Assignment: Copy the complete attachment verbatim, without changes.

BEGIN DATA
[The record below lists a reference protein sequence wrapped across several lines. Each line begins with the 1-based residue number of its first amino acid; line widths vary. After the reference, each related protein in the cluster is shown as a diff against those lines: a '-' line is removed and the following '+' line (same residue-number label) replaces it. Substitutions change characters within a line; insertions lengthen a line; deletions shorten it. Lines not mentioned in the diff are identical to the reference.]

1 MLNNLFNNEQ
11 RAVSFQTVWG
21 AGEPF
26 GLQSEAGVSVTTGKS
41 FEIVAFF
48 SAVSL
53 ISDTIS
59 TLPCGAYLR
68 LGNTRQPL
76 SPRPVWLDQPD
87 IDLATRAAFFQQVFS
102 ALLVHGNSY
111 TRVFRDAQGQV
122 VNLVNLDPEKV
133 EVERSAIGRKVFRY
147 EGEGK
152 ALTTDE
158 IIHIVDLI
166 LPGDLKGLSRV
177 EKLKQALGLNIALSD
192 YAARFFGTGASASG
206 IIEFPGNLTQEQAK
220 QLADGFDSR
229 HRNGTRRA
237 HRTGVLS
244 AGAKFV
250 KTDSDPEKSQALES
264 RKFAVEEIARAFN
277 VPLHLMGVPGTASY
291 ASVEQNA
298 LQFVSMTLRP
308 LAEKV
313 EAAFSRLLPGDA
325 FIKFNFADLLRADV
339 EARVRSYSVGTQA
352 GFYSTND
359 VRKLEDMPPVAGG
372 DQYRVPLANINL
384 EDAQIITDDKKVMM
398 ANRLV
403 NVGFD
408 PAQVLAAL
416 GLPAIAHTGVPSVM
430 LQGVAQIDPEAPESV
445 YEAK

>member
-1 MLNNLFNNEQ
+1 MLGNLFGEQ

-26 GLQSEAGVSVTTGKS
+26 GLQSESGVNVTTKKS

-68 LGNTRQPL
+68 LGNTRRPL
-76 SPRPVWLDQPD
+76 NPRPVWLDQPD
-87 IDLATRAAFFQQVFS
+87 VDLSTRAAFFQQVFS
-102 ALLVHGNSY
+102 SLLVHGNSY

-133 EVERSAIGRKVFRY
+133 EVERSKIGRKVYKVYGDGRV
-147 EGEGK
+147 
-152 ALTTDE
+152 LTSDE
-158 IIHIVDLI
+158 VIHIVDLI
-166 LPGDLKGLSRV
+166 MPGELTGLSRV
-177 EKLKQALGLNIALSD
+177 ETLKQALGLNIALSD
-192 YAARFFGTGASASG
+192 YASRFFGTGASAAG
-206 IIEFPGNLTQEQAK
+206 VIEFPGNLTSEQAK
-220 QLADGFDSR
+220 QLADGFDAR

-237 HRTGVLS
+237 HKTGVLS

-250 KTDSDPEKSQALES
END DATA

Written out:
[The record below lists a reference protein sequence wrapped across several lines. Each line begins with the 1-based residue number of its first amino acid; line widths vary. After the reference, each related protein in the cluster is shown as a diff against those lines: a '-' line is removed and the following '+' line (same residue-number label) replaces it. Substitutions change characters within a line; insertions lengthen a line; deletions shorten it. Lines not mentioned in the diff are identical to the reference.]

1 MLNNLFNNEQ
11 RAVSFQTVWG
21 AGEPF
26 GLQSEAGVSVTTGKS
41 FEIVAFF
48 SAVSL
53 ISDTIS
59 TLPCGAYLR
68 LGNTRQPL
76 SPRPVWLDQPD
87 IDLATRAAFFQQVFS
102 ALLVHGNSY
111 TRVFRDAQGQV
122 VNLVNLDPEKV
133 EVERSAIGRKVFRY
147 EGEGK
152 ALTTDE
158 IIHIVDLI
166 LPGDLKGLSRV
177 EKLKQALGLNIALSD
192 YAARFFGTGASASG
206 IIEFPGNLTQEQAK
220 QLADGFDSR
229 HRNGTRRA
237 HRTGVLS
244 AGAKFV
250 KTDSDPEKSQALES
264 RKFAVEEIARAFN
277 VPLHLMGVPGTASY
291 ASVEQNA
298 LQFVSMTLRP
308 LAEKV
313 EAAFSRLLPGDA
325 FIKFNFADLLRADV
339 EARVRSYSVGTQA
352 GFYSTND
359 VRKLEDMPPVAGG
372 DQYRVPLANINL
384 EDAQIITDDKKVMM
398 ANRLV
403 NVGFD
408 PAQVLAAL
416 GLPAIAHTGVPSVM
430 LQGVAQIDPEAPESV
445 YEAK

>member
-1 MLNNLFNNEQ
+1 MLGNLFGEQ

-26 GLQSEAGVSVTTGKS
+26 GLQSESGVNVTTKKS

-68 LGNTRQPL
+68 LGNTRRPL
-76 SPRPVWLDQPD
+76 NPRPVWLDQPD
-87 IDLATRAAFFQQVFS
+87 VDLSTRAAFFQQVFS
-102 ALLVHGNSY
+102 SLLVHGNSY

-133 EVERSAIGRKVFRY
+133 EVERSKIGRKVYKVYGDGRV
-147 EGEGK
+147 
-152 ALTTDE
+152 LTSDE
-158 IIHIVDLI
+158 VIHIVDLI
-166 LPGDLKGLSRV
+166 MPGELTGLSRV
-177 EKLKQALGLNIALSD
+177 ETLKQALGLNIALSD
-192 YAARFFGTGASASG
+192 YASRFFGTGASAAG
-206 IIEFPGNLTQEQAK
+206 VIEFPGNLTSEQAK
-220 QLADGFDSR
+220 QLADGFDAR

-237 HRTGVLS
+237 HKTGVLS

-250 KTDSDPEKSQALES